After Donald Trump’s upset win over Hillary Clinton, many parents faced the task of explaining the results of the election to their children. President Obama was one such parent who, apart from comforting his devastated White House staff, had to explain the president-elect’s victory and racial incidents to his daughters Malia and Sasha.

In an interview with the New Yorker, Obama talked about the advice he gave Sasha and Malia about the results and the post-election racial protests across the country. “What I say to them is that people are complicated,” Obama said.

“Societies and cultures are really complicated. … This is not mathematics; this is biology and chemistry. These are living organisms, and it’s messy. And your job as a citizen and as a decent human being is to constantly affirm and lift up and fight for treating people with kindness and respect and understanding,” he said.

Protests and the number of racially charged incidents were on the rise across the country after Hillary Clinton lost to Trump.

During Obama’s trip to Berlin, he encouraged people to remember the importance of voting. “What I would advise … is that elections matter, voting matters, organizing matters, being informed on the issues matter,” Obama said. “And what I consistently say to young people … do not take for granted our systems of government and our way of life.”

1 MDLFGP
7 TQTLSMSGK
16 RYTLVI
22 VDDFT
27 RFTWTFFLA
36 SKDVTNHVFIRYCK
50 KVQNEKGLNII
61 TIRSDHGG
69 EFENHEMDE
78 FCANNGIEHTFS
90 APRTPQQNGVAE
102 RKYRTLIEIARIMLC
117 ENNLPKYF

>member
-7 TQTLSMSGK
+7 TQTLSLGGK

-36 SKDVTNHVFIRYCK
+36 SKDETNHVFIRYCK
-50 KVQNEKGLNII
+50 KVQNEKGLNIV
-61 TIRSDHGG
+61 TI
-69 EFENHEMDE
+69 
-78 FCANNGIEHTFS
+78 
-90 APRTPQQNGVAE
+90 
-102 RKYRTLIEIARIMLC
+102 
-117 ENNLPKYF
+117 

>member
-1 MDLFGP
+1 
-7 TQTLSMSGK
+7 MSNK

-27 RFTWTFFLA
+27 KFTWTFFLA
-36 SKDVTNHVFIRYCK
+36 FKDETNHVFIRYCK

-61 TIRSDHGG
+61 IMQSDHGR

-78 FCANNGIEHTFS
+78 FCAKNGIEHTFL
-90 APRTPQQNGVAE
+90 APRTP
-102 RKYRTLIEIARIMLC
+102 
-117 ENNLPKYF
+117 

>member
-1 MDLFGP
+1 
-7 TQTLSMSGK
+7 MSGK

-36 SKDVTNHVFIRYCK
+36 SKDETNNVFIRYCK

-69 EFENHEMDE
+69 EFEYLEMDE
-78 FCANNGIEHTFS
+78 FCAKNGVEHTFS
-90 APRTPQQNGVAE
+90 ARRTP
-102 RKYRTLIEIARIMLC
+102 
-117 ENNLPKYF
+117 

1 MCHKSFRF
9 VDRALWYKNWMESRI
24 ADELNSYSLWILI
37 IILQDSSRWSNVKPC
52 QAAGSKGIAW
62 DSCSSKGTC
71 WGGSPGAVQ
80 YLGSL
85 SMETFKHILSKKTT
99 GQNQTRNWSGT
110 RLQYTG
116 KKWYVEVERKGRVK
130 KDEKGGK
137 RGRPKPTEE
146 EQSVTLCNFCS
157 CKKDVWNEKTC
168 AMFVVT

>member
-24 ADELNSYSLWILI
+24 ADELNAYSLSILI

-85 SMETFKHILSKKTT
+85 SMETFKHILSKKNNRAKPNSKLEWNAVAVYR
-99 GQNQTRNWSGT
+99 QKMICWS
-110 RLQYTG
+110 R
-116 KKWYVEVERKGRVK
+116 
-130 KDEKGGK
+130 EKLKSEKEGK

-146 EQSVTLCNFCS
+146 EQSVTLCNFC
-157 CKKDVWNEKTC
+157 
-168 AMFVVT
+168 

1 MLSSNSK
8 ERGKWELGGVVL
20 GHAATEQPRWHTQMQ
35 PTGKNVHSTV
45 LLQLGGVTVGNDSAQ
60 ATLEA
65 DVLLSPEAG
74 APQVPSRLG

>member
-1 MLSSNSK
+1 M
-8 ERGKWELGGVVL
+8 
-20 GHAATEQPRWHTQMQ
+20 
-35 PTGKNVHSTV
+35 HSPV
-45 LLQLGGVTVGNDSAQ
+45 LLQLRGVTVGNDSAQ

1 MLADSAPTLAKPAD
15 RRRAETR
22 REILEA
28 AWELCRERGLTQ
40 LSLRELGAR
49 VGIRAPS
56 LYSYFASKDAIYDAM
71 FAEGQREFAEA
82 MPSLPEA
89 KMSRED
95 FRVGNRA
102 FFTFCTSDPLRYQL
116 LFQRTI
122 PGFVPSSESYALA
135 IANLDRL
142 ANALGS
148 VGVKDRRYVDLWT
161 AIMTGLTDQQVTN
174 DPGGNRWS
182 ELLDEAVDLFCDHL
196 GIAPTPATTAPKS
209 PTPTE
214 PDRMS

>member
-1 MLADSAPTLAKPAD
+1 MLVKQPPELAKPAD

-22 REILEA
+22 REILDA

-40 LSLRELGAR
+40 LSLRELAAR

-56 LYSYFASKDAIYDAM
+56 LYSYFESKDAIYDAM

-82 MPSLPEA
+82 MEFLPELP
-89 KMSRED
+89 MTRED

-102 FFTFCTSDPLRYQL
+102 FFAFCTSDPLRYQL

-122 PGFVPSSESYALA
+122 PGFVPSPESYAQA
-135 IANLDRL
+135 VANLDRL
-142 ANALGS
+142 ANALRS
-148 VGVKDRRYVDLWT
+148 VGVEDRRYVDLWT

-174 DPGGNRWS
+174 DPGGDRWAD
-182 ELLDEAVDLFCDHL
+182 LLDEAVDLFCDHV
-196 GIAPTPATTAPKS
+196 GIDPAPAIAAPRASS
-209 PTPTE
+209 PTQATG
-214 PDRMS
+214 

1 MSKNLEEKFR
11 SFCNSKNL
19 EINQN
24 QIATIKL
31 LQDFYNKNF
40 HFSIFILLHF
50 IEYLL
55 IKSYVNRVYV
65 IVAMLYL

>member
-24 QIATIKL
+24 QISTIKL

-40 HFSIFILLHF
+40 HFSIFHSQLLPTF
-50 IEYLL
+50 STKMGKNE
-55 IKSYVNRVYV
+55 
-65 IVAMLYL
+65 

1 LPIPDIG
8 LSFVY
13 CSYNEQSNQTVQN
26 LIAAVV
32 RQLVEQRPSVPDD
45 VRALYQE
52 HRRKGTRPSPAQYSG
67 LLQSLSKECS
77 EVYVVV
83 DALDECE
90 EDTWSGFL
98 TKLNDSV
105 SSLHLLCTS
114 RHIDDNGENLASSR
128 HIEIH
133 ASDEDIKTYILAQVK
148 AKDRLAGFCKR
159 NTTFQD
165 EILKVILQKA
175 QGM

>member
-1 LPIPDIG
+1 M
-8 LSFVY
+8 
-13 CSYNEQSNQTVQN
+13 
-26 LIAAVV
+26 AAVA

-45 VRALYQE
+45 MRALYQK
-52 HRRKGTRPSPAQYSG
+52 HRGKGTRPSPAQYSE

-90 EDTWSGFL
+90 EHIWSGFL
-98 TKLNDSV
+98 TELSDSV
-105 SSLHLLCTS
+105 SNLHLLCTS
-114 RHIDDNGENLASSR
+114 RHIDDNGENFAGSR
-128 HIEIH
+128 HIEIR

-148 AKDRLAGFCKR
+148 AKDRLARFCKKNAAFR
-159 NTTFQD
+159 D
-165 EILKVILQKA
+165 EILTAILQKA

“I think there is a tendency, because we have lived in an era that has been largely stable and peaceful, where living standards have generally gone up … to assume that that’s always the case, and it’s not,” he added in his speech after his bilateral meeting with German Chancellor Angela Merkel. “Democracy is hard work.”

In the same vein, he advised his daughters that they “should anticipate that at any given moment there’s going to be flare-ups of bigotry that you may have to confront, or may be inside you and you have to vanquish. And it doesn’t stop. … You don’t get into a fetal position about it. You don’t start worrying about apocalypse. You say, OK, where are the places where I can push to keep it moving forward.”

In the interview, Obama noted that the optimism that he’s shown in the last week after meeting President-elect Trump is not a facade. “Look, by dint of biography, by dint of experience, the basic optimism that I articulate and present publicly as president is real,” he said. “It’s what I teach my daughters. … I genuinely do not assume the worst, because I’ve seen the best so often.”

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